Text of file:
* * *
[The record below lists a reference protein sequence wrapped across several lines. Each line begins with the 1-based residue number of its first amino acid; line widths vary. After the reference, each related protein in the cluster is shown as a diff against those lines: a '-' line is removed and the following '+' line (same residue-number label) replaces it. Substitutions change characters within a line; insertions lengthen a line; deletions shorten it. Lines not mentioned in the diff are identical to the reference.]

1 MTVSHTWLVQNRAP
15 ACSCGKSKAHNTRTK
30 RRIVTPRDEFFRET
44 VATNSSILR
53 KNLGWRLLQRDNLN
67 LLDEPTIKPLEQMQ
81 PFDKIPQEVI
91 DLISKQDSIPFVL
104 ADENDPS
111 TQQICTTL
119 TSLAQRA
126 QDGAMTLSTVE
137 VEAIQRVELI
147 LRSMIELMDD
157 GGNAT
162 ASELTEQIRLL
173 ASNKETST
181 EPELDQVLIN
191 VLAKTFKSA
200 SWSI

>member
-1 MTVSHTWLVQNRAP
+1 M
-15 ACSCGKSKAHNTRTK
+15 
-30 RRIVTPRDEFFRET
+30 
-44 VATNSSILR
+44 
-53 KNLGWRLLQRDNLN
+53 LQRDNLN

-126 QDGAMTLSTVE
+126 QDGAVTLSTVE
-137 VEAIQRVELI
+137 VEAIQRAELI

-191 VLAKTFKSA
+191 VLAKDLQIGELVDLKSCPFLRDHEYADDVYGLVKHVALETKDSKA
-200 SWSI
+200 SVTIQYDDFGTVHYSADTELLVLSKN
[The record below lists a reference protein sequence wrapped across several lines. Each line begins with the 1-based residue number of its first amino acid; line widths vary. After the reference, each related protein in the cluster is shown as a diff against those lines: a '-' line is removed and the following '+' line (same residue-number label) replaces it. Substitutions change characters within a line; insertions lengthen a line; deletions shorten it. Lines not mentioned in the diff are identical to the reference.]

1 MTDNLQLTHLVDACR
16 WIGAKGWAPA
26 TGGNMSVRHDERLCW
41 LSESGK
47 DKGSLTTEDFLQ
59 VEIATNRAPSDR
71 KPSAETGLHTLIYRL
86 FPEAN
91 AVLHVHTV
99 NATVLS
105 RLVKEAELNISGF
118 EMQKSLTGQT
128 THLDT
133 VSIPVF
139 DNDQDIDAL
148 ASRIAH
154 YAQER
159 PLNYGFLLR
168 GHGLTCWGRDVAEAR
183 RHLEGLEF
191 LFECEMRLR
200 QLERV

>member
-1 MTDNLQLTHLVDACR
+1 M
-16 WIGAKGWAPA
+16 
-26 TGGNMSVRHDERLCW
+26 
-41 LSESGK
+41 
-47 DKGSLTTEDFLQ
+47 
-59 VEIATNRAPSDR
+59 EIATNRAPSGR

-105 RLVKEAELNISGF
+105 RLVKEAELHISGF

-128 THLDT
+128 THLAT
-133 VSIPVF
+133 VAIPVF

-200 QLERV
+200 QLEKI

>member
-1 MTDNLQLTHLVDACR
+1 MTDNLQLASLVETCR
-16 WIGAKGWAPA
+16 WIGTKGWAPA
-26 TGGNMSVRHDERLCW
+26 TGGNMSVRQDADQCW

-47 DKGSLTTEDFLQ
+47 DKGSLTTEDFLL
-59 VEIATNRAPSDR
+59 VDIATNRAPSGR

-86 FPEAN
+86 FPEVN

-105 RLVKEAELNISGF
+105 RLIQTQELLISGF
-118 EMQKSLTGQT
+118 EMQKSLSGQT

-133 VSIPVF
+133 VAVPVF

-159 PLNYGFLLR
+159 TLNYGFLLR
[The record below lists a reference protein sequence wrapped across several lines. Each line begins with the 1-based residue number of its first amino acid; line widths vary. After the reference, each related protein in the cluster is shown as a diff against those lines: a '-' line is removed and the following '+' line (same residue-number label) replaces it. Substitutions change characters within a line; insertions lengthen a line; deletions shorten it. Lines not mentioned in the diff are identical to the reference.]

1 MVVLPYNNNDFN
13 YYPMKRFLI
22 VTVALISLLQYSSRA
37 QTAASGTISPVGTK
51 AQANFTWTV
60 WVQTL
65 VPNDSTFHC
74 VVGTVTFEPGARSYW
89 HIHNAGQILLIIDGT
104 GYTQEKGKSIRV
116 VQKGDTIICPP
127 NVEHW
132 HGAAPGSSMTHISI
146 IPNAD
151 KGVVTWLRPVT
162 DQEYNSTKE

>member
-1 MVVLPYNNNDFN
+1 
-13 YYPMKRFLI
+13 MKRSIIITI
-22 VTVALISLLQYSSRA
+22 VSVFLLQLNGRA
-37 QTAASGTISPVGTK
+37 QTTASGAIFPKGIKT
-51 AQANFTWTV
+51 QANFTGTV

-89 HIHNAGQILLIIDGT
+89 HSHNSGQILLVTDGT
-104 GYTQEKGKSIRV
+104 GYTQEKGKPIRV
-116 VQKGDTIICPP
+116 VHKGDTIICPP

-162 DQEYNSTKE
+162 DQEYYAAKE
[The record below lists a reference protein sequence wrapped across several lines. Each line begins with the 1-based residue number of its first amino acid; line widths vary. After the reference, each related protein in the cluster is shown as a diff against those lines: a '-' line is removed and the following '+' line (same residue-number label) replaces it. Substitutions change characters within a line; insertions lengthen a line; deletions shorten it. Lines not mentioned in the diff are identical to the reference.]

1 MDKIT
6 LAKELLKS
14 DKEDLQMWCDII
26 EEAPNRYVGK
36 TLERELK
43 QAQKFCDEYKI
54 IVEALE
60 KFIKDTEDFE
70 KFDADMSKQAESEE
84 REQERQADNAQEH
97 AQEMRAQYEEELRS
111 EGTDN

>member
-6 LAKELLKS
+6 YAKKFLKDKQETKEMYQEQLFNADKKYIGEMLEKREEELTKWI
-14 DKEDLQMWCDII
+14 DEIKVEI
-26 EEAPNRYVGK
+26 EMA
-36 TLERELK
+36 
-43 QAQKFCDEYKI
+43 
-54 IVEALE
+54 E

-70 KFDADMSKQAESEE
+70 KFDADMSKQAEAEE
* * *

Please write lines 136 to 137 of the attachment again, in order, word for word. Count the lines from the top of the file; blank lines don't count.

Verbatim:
-104 GYTQEKGKSIRV
+104 GYTQEKGKPIRV